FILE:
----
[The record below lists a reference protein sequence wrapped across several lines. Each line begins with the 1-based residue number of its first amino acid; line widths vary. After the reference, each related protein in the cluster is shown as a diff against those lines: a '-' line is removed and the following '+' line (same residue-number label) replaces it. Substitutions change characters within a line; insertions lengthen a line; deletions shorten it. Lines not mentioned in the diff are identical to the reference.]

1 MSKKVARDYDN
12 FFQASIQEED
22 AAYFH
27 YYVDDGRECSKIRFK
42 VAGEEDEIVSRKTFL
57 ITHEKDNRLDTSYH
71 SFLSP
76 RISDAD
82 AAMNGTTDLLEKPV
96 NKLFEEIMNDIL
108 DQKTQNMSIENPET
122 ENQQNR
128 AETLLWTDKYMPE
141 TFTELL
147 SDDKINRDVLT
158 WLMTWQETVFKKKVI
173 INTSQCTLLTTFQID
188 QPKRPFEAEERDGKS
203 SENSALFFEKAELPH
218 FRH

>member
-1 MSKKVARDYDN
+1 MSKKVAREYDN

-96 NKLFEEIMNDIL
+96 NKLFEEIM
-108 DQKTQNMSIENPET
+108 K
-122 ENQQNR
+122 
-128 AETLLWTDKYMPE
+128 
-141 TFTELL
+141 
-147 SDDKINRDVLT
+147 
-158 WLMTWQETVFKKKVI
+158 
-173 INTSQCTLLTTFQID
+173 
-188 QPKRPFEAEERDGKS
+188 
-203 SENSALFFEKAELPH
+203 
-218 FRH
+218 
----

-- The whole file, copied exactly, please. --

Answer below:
[The record below lists a reference protein sequence wrapped across several lines. Each line begins with the 1-based residue number of its first amino acid; line widths vary. After the reference, each related protein in the cluster is shown as a diff against those lines: a '-' line is removed and the following '+' line (same residue-number label) replaces it. Substitutions change characters within a line; insertions lengthen a line; deletions shorten it. Lines not mentioned in the diff are identical to the reference.]

1 MSKKVARDYDN
12 FFQASIQEED
22 AAYFH
27 YYVDDGRECSKIRFK
42 VAGEEDEIVSRKTFL
57 ITHEKDNRLDTSYH
71 SFLSP
76 RISDAD
82 AAMNGTTDLLEKPV
96 NKLFEEIMNDIL
108 DQKTQNMSIENPET
122 ENQQNR
128 AETLLWTDKYMPE
141 TFTELL
147 SDDKINRDVLT
158 WLMTWQETVFKKKVI
173 INTSQCTLLTTFQID
188 QPKRPFEAEERDGKS
203 SENSALFFEKAELPH
218 FRH

>member
-1 MSKKVARDYDN
+1 MSKKVAREYDN

-96 NKLFEEIMNDIL
+96 NKLFEEIM
-108 DQKTQNMSIENPET
+108 K
-122 ENQQNR
+122 
-128 AETLLWTDKYMPE
+128 
-141 TFTELL
+141 
-147 SDDKINRDVLT
+147 
-158 WLMTWQETVFKKKVI
+158 
-173 INTSQCTLLTTFQID
+173 
-188 QPKRPFEAEERDGKS
+188 
-203 SENSALFFEKAELPH
+203 
-218 FRH
+218 